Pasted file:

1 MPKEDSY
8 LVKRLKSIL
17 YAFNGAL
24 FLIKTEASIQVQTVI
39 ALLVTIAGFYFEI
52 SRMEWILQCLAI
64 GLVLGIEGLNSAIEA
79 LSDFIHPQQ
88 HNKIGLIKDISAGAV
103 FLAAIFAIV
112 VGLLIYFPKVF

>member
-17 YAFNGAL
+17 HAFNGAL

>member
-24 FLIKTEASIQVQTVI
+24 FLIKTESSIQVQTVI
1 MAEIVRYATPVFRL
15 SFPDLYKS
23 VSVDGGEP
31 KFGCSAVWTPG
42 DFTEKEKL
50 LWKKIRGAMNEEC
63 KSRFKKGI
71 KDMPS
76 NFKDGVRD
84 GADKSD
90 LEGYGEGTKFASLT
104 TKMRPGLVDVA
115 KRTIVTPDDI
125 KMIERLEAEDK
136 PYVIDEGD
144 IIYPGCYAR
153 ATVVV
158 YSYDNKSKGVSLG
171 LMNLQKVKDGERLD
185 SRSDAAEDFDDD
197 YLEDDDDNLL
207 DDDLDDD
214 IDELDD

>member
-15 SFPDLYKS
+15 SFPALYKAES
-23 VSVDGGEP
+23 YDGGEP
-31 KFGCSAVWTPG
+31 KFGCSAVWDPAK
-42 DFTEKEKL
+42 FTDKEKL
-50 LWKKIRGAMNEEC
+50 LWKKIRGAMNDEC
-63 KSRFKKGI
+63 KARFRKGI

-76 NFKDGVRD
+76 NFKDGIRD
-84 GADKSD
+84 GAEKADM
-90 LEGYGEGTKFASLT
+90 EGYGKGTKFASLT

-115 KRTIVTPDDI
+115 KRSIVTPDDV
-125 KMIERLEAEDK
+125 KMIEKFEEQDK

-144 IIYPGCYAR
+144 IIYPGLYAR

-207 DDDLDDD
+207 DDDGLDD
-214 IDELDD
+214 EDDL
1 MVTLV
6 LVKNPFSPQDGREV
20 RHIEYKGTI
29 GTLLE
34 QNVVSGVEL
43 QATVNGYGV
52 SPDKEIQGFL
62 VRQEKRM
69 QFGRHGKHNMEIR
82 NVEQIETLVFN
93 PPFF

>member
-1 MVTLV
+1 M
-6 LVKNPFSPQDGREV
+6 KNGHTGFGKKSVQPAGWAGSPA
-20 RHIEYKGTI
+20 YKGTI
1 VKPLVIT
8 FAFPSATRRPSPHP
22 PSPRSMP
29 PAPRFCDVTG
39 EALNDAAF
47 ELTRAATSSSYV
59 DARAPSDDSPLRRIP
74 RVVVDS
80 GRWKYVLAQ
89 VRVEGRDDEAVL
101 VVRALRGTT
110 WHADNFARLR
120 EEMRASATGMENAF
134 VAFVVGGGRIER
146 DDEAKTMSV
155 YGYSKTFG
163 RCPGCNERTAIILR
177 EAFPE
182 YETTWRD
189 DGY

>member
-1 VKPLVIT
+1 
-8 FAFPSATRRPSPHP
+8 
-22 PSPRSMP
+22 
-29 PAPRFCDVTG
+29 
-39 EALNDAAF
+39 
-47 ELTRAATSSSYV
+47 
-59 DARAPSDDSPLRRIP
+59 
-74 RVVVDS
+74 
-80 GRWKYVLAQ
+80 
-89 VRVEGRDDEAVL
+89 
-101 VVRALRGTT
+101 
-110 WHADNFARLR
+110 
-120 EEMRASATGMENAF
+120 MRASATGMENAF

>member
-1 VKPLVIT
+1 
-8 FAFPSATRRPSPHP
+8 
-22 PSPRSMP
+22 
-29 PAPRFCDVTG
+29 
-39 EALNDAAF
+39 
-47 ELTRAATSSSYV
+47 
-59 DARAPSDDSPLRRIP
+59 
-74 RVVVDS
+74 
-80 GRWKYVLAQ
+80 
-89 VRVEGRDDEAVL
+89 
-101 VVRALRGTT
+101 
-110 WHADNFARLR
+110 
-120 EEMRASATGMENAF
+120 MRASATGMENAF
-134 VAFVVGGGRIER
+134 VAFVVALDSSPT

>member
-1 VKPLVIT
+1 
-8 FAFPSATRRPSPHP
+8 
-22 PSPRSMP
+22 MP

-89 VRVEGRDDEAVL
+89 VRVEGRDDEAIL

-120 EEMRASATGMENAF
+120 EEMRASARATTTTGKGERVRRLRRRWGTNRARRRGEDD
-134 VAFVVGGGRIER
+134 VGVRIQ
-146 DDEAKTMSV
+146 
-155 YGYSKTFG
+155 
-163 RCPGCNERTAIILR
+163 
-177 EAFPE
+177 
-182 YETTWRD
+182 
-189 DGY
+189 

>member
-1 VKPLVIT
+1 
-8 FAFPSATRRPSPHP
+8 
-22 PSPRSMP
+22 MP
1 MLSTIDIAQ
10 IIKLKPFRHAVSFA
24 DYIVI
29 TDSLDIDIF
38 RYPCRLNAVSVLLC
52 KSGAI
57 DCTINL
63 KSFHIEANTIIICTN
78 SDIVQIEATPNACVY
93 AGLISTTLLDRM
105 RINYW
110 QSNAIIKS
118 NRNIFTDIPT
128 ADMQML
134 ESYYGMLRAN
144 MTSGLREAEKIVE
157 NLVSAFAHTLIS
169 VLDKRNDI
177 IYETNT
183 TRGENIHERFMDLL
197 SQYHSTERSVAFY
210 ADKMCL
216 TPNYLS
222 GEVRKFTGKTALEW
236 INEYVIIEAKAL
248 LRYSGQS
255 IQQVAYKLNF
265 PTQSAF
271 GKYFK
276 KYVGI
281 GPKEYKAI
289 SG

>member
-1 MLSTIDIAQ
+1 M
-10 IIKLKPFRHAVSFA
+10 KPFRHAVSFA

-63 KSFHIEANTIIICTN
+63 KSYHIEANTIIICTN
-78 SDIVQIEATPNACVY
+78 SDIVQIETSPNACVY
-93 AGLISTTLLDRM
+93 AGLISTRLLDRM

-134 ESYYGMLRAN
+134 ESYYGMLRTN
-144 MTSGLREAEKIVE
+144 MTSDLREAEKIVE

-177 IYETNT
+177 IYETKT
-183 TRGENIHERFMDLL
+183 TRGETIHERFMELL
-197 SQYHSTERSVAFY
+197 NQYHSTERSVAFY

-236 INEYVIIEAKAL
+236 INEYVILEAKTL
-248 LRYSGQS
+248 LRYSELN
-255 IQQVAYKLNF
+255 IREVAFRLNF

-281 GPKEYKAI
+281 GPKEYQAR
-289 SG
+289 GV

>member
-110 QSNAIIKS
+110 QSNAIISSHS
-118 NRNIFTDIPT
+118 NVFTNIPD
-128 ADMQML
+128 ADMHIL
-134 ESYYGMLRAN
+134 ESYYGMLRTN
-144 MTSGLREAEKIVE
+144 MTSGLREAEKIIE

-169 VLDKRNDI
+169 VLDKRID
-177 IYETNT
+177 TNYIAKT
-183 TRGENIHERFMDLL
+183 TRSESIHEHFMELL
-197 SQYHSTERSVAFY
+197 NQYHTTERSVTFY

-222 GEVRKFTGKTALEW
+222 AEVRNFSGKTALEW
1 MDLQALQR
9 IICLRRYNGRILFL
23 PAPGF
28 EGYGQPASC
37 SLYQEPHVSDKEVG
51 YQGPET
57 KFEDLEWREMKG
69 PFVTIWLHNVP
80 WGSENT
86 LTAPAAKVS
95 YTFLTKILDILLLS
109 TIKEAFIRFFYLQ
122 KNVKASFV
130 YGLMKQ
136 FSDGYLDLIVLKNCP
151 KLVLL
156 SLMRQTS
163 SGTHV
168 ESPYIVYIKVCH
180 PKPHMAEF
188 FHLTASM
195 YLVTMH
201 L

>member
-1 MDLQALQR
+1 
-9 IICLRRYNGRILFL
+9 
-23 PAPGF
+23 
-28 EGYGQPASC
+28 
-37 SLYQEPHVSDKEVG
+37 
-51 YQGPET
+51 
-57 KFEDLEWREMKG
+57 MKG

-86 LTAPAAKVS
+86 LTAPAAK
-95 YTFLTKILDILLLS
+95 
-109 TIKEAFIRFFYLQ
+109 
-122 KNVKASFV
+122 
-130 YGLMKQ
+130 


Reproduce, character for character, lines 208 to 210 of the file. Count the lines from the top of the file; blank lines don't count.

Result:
118 NRNIFTDIPT
128 ADMQML
134 ESYYGMLRAN